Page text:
Hello, I am new to this forum. I hope this post doesn't come across as whinny or like I'm being ungrateful for good results.  Let me start by saying I'm 33.  I have a grandmother and two aunts that have been diagnosed with breast cancer.  All of them were on my mother's side   



When I was 23 or so I found a lumpy area in my left breast.  It's located on the outer part of my breast at about the height of my breast plate.  After an ultrasound from a general surgeon, it was determined to be a fatty cyst/tissue (I don't remember the scientific term).  Last month, I noticed the area seemed larger and one of the parts to it or additions had an irregular shape, pointy you might say.  I had my first mammograms with follow-up ultrasounds last week.  The radiologist told me that my mammogram was normal.  He did state that there were two areas that he identified as swollen lymph nodes, but of no concern.  (Strange right?)  This was not in my area of concern though.  I tried my best to get the technician to image the area three times and to her defense I believe she did, but there was nothing discussed/observed on the ultrasound in that area.  The radiologist said that they could be fatty cysts.  I count my blessings that I have normal results from the mammogram, however, it's concerning me that there was nothing seen on the ultrasound when it has been seen in a previous ultrasound years ago and that I was told it COULD be a fatty cyst last week.  Overall, I can feel them EASILY.  They are in my body.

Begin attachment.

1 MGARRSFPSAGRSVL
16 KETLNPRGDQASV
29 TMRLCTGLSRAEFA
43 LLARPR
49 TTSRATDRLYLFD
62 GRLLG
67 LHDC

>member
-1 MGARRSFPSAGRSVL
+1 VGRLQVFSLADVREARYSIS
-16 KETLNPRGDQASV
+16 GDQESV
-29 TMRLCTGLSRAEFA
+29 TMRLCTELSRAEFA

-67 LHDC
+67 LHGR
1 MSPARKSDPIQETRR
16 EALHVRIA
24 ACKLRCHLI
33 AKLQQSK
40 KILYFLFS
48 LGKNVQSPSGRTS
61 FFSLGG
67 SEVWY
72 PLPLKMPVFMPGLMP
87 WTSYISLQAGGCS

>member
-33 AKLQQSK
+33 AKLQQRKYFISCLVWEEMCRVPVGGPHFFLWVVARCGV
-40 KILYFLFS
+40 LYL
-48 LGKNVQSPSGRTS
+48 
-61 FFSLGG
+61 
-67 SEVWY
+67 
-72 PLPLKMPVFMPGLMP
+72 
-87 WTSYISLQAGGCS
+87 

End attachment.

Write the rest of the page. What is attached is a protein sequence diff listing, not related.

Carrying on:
I talked to my ob/gyn on the same day of the imaging.  She didn't have my results because she wasn't the one who referred me, so she based her comments on my understanding of the findings.  She conducted a routine breast exam and said that she thought it was my tendons that were stretched because my breasts are so heavy.  My right breast has one small nodule, but nothing in comparison to my left one.  


So, now I have two contrasting opinions and neither are definitive.  I realize the only way to get an actual answer is to see a surgeon.  Am I right to be concerned?  Is COULD a good of enough answer when it's gotten larger and doesn't seem to shrink in size?  I am trying to determine if I'm overreacting or if I should speak to someone else.  I'm just trying to be comfortable with my answer because I've already been told that my next mammogram will be when I'm 40.  Right now I'm worrying about it and can't think of anything but it. Please offer suggestions.  I'm sorry to ramble.  

Tricia Keegan

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Re:Introduce Yourself - Tuesday, March 03, 2015 4:06 AM
Hi,

We know our own bodies best and if you feel uncomfortable with these findings I really would urge you to see a breast surgeon who will arrange a biopsy which is the only way to know for certain. I think it better to be safe than sorry in this regard, chances are its nothing serious but I would want to know for certain too.
Tricia Keegan...From Ireland Dx July '05 IDC 3/9 nodes pos..triple positive..a/c x 4..Taxol/herceptin x 12
Herceptin 1yr ..rads x35 oophorectomy Aug '06
Currently taking Arimidex /Zometa 1 x yearly
Carepage- survivortricia
KRam

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Re:Introduce Yourself - Tuesday, March 03, 2015 10:34 PM
Thank you Rena.  I just made the decision to have 10 radiation treatments.  I am hoping that I will get some relief to the mets on my tailbone.  Just becoming a part of these message boards as well.  Looking forward to meeting fellow survivors.
-Kim
Dx 11/12/12, ER/PR +, HER2 -, Stage 2.
Now metastatic breast cancer (lung and bone) Stage 4
Survivor since day one!